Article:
Difference Between Stack and Heap in C++

1. Introduction

In C++ programming, understanding the difference between stack and heap memory is crucial for effective memory management. The stack is a region of memory where local variables and function call information are stored, while the heap is a larger pool of memory used for dynamic memory allocation.

2. Key Points

1. Stack memory is managed automatically by the compiler.

2. Heap memory is managed by the programmer, requiring explicit allocation and deallocation.

3. Stack memory allocation is faster but limited in size.

4. Heap memory is larger but slower and more prone to fragmentation.

3. Differences

Stack Heap
Memory is managed automatically. Memory must be managed manually.
Limited memory space. More memory space available.
Faster allocation and deallocation. Slower allocation and deallocation.
Local variables and function calls. Dynamic memory allocation.

4. Example

#include <iostream>
using namespace std;

void stackAllocation() {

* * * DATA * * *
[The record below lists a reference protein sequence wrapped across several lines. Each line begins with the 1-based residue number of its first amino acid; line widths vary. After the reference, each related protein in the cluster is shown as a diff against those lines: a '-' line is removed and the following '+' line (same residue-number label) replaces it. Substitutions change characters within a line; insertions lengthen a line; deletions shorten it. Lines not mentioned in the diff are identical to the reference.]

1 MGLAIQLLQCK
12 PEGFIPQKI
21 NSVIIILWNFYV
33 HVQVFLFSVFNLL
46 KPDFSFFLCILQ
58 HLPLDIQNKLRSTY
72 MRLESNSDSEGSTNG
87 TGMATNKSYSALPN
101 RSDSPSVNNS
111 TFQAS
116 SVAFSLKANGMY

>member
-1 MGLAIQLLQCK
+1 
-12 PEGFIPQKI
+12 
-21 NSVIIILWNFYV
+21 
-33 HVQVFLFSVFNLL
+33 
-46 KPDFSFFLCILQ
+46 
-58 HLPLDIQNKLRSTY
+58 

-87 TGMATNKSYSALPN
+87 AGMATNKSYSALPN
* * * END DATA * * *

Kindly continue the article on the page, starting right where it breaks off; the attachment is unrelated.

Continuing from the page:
int a = 10; // allocated on the stack
    cout << "Stack variable value: " << a << endl;

void heapAllocation() {
    int *p = new int(10); // allocated on the heap
    cout << "Heap variable value: " << *p << endl;
    delete p; // deallocation is necessary

int main() {

    return 0;


Stack variable value: 10
Heap variable value: 10


1. stackAllocation function demonstrates stack memory allocation where a is automatically managed.

2. heapAllocation function demonstrates heap memory allocation where p points to an integer on the heap, requiring manual deallocation.

5. When to use?

- Use stack memory for local variables and when you need quick allocation and deallocation without the overhead of manual memory management.

- Use heap memory for large data, dynamic memory allocation, or when you need memory to persist beyond the scope of a single function call.

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